C.K.Anders et al. Breast Cancer Before Age 40 Years
Scientific publication showing the evidence and statistics of outcomes of diagnosis of Breast Cancer before 40 years. Main conclusions are that breast cancers diagnosed at a younger age are more aggressive and that potentially 1/3rd of all breast cancers are diagnosed in premenopausal women.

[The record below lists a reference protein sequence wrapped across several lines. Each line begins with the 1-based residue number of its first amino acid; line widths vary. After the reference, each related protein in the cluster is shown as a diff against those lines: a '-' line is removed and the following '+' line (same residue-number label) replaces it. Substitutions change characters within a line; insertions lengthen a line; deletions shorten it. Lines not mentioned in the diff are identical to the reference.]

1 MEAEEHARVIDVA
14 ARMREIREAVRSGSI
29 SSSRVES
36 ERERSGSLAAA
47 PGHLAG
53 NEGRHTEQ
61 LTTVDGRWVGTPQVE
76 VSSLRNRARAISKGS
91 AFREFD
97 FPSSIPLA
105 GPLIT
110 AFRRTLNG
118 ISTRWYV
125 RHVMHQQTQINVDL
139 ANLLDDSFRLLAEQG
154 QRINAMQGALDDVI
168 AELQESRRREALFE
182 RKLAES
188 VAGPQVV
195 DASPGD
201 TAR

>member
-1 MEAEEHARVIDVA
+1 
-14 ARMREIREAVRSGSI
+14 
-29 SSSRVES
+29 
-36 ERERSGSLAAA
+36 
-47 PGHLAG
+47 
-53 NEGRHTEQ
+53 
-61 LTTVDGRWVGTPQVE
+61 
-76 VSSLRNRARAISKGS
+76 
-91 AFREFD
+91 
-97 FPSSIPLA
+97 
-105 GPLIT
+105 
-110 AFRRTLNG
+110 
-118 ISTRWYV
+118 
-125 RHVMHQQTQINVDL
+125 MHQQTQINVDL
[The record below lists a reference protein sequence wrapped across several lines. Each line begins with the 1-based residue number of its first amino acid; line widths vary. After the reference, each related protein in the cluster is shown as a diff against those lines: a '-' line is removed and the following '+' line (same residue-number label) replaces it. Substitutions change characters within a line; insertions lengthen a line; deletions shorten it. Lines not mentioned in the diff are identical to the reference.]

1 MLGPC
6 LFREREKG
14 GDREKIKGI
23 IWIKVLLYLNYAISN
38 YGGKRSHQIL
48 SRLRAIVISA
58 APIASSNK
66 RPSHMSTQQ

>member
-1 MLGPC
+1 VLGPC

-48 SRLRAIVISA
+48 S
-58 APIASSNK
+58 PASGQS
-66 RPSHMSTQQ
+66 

Approximately 7% of women with breast cancer are diagnosed before the age of 40 years, and this disease accounts for more than 40% of all cancer in women in this age group. Survival rates are worse when compared to those in older women, and multivariate analysis has shown younger age to be an independent predictor of adverse outcome. Inherited syndromes, specifically BRCA1 and BRCA2, must be considered when developing treatment algorithms for younger women. Chemotherapy, endocrine, and local therapies have the potential to significantly impact both the physiologic health—including future fertility, premature menopause, and bone health—and the psychological health of young women as they face a diagnosis of breast cancer.